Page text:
These 112 counties hold the wealthy, diverse suburbs of most major cities and they have come to take on many of those big city characteristics.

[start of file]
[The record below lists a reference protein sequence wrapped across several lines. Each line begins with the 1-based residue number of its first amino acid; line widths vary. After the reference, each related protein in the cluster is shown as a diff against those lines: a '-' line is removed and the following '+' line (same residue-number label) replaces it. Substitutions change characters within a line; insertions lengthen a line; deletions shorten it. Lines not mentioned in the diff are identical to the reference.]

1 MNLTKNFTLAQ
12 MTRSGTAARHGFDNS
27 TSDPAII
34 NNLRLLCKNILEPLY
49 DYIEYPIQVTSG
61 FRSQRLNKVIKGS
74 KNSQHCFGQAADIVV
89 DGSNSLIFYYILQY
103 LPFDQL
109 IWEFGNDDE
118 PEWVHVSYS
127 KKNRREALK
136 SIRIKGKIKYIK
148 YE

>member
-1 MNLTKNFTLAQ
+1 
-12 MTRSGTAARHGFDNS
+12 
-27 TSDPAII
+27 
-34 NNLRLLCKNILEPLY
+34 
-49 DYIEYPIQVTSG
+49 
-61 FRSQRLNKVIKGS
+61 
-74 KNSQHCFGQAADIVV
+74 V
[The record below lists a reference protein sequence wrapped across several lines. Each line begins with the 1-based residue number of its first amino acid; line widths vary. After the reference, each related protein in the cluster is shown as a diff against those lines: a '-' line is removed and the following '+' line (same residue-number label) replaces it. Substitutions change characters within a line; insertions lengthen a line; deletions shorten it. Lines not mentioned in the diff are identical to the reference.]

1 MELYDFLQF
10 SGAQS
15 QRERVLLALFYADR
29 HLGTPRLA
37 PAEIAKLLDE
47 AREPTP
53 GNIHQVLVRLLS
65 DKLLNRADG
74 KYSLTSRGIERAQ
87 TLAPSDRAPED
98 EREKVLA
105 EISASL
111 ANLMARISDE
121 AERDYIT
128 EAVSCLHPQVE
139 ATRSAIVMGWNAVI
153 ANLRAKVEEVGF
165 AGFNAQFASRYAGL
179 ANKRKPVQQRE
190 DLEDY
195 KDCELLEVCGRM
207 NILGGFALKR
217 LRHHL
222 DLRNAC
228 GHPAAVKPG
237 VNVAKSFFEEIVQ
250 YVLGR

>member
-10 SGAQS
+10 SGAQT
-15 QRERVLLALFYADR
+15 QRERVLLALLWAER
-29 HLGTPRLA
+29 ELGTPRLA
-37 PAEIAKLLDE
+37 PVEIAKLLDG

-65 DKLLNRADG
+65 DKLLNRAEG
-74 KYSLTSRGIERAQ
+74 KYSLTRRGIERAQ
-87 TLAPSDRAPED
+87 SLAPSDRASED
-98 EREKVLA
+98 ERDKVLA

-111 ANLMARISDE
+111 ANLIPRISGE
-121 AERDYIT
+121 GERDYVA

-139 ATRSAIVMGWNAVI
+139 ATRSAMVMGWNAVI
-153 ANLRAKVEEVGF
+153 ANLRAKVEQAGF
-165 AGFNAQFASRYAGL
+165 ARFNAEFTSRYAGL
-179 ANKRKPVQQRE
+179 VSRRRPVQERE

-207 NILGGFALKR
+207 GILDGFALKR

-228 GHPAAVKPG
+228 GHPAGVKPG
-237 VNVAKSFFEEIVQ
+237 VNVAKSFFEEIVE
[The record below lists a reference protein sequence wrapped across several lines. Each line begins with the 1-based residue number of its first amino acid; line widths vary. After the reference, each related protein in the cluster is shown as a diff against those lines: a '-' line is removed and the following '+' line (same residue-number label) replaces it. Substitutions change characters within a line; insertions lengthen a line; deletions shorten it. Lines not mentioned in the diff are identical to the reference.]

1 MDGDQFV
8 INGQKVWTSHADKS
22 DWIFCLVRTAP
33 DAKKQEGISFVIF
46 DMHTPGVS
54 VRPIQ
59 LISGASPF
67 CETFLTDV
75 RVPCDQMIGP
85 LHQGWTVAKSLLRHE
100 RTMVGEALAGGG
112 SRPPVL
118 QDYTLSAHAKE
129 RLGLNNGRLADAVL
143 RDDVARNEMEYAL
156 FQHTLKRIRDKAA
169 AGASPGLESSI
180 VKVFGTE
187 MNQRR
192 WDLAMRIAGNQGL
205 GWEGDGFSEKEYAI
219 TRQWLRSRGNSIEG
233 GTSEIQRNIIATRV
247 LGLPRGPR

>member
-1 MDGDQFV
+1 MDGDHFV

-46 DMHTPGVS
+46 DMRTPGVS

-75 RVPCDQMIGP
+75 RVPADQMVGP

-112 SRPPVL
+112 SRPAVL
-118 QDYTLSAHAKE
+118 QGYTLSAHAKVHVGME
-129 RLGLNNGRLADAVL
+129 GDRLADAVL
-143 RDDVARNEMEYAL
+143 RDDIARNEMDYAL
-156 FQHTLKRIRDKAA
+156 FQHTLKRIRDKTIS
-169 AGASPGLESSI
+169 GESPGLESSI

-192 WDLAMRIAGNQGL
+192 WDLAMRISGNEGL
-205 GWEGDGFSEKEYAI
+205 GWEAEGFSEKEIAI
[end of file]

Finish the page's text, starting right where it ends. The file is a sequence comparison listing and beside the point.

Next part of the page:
Roughly 70.2 million people live in these dense close-in suburban areas and over the past 20 years they have changed dramatically. They are still the wealthiest and best educated of all the types in the American Communities Project — with a median household income of about $87,700 and 42% of adults with a bachelor’s degree. Broadband access reaches a high of 91%. These communities have also experienced the growth and racial diversification of their big city neighbors. As they grow denser and more urban, they are seeing growing poverty rates as well. Currently 11% of children here live in poverty and 43% are eligible for reduced price school lunch. And as these changes have remade the Urban Suburbs, they have become decidedly more Democratic in their politics. They have voted for the Democrat in every presidential election since 2000. Voter turnout stands at 74%, which is 6 points above the national average.